General STAFFORD. There has been a history that oftentimes in prototypes when the military finishes with it, that the vehicle is turned over to NASA, I think like the A-9 and the F-8U, and also the F-15's that we are looking at. We have a history of working together with NASA during a flight test program, and after that NASA has frequently taken over the vehicles, so this would not be a new precedent if that were decided.

Mr. GOLDWATER. Do you think it would be a very natural sort of thing to happen, if the Congress decides not to fund that?

General STAFFORD. I don't want to be in a position, sir, of saying what the administration should do specifically.

Mr. GOLDWATER. I'm asking for your own opinion.

General STAFFORD. In my own opinion it would fall in the category that we have done before in a joint effort with NASA and which we are doing now with the F-15. We have turned it over to NASA to continue the flight test, when we were finished with those aircraft to look at various aspects.

One thing I am very proud of is that my center is responsible for those flight tests. I have flown both of the aircraft. They are fine aircraft. And we did it all on schedule and on cost.

Mr. GOLDWATER. Could you make a comment as to the cooperation between NASA and Department of Defense? In your opinion, do you think there is adequate cooperation or could you make some suggestions as to how this could be improved, like better communications in the initial decisionmaking process, when they begin thinking about new vehicles? Are you satisfied, or do you think there can be some improvement?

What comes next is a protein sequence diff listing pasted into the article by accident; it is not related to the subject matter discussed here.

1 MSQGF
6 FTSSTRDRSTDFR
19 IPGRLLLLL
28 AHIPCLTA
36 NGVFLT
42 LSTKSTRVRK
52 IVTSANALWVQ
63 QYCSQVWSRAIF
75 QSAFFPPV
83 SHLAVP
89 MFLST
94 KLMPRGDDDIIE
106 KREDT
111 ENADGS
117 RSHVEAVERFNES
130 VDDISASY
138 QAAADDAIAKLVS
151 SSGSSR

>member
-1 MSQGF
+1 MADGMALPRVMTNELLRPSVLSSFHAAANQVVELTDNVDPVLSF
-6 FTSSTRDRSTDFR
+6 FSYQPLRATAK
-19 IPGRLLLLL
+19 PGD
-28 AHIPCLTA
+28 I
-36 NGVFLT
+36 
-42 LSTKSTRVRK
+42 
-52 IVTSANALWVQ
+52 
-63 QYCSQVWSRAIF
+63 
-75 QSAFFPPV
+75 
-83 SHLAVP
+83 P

General STAFFORD. I have had a unique experience that I worked and wore civilian clothes for practically 13 years with NASA, so I think I have firsthand, detailed knowledge. To me, today the cooperation could not be better between Department of Defense, Air Force, and NASA, Of course, Department of Defense oftentimes takes NASA's technology to bring out new systems, but with respect to space and I have been very deeply involved with this-the cooperation and efforts between NASA and the Air Force have been just fantastic and to me I can see today no duplication or overstepping of boundaries. On the Space Shuttle NASA had the primary responsibil